A significant portion of Fuqua Development’s rising Madison Yards, as business leaders joke, is going to the dogs.
Founded by Grant Park resident Ryan Deal, a startup concept called Lucky and Lady has ambitions of “transforming away-from-home pet care,” beginning with a flagship 6,000-square-foot facility—the massive Reynoldstown build’s third largest commercial space, officials announced this week.
Staffed around the clock, the indoor pet boarding, daycare, grooming, and washing enterprise is set to open late this summer.
“Four years of research and consultation with an array of architectural and mechanical engineers, environmental experts, and clinical specialists in animal behavior have guided every aspect of the [design],” notes a press announcement.
The advent of cutting-edge Fido care illustrates again how the development hot zone that is Memorial Drive isn’t the bedraggled industrial corridor it used to be.
In term’s of sheer size, Fuqua’s latest intown venture takes the cake. It’s transforming the longtime home of Leggett & Platt manufacturing, extending from Memorial Drive to Interstate 20, along Bill Kennedy Way and the planned Beltline corridor.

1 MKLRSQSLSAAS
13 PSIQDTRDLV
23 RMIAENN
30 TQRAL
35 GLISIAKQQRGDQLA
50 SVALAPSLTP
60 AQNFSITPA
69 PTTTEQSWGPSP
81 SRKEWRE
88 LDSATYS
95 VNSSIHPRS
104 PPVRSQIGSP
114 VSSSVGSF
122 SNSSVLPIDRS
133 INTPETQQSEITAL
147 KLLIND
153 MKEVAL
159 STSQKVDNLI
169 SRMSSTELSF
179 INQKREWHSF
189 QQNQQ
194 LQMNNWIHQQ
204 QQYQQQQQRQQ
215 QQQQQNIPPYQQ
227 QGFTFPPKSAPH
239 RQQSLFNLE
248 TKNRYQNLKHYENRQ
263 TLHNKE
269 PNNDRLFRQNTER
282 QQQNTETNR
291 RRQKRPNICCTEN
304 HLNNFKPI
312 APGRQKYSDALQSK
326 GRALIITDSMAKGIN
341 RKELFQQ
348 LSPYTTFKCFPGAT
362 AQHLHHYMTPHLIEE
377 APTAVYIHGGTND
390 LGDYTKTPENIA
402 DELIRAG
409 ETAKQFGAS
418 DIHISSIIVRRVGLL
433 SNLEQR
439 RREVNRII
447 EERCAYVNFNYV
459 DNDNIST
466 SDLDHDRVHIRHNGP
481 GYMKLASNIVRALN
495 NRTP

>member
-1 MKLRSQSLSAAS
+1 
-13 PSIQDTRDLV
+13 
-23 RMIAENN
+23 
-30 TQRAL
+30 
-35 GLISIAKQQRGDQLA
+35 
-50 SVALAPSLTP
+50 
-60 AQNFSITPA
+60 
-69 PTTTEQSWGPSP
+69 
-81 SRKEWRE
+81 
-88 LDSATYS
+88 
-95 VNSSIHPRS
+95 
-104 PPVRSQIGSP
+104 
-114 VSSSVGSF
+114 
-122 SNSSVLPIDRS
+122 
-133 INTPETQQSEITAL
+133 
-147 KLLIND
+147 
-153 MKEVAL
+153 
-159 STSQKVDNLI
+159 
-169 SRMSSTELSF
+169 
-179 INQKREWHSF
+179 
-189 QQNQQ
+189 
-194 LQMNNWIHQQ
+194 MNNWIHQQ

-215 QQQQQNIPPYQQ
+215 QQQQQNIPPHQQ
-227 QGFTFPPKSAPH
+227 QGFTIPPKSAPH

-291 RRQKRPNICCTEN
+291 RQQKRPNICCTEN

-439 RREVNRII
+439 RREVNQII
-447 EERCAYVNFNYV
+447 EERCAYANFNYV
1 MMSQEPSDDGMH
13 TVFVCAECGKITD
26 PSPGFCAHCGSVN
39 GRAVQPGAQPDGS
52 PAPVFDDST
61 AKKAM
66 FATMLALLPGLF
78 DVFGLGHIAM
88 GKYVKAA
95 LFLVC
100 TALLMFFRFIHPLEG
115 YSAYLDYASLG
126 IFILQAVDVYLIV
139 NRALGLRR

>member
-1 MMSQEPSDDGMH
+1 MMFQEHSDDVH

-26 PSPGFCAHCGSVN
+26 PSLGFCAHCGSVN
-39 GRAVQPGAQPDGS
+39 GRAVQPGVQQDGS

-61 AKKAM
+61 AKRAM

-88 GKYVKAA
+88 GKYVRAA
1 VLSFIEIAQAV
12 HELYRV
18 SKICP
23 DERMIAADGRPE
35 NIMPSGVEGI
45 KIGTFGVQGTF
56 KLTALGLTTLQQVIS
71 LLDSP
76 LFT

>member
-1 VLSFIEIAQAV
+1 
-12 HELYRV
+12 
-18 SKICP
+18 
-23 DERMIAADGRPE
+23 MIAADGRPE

In the works for several years, Madison Yards will include some 550 residences, 80,000 square feet of loft office space, 160,000 square feet of retail, and plenty of parking.
The roughly $250 million development will be anchored by a Publix and AMC Theatre, not the formerly expected Sprouts and CineBistro. Expect a mix of townhomes and apartments.
More recent signings include Hooters offshoot “Hoots,” Marietta-based Taqueria Tsunami, Birmingham popsicle purveyor Steel City Pops, and Marlow’s Tavern, among other eateries and retailers.
Regarding the area’s Beltline segment, construction has mostly finished on the Eastside Trail’s extension through Reynoldstown. But the project remains closed as Beltline officials await permits from the Georgia Department of Transportation to install pedestrian improvements at Memorial Drive.
Those will include a pedestrian plaza where the trail meets the road, as well as beef-up crosswalks, traffic signals, and stormwater systems.
Beltline officials have said that partial trail openings are a possibility, weather permitting.